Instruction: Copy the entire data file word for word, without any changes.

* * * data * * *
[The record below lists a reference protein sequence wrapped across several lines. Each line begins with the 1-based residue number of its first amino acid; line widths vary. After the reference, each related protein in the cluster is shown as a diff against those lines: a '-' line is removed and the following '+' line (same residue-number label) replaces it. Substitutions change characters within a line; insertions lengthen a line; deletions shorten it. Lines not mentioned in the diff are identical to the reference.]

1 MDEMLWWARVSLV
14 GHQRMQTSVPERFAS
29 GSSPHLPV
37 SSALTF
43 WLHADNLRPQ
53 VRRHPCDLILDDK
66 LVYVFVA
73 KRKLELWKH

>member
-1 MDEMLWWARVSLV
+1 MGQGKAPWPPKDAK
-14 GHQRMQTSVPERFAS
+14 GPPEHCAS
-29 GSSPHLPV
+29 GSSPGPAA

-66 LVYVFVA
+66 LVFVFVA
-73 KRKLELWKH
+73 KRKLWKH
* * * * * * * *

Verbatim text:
[The record below lists a reference protein sequence wrapped across several lines. Each line begins with the 1-based residue number of its first amino acid; line widths vary. After the reference, each related protein in the cluster is shown as a diff against those lines: a '-' line is removed and the following '+' line (same residue-number label) replaces it. Substitutions change characters within a line; insertions lengthen a line; deletions shorten it. Lines not mentioned in the diff are identical to the reference.]

1 MDEMLWWARVSLV
14 GHQRMQTSVPERFAS
29 GSSPHLPV
37 SSALTF
43 WLHADNLRPQ
53 VRRHPCDLILDDK
66 LVYVFVA
73 KRKLELWKH

>member
-1 MDEMLWWARVSLV
+1 MGQGKAPWPPKDAK
-14 GHQRMQTSVPERFAS
+14 GPPEHCAS
-29 GSSPHLPV
+29 GSSPGPAA

-66 LVYVFVA
+66 LVFVFVA
-73 KRKLELWKH
+73 KRKLWKH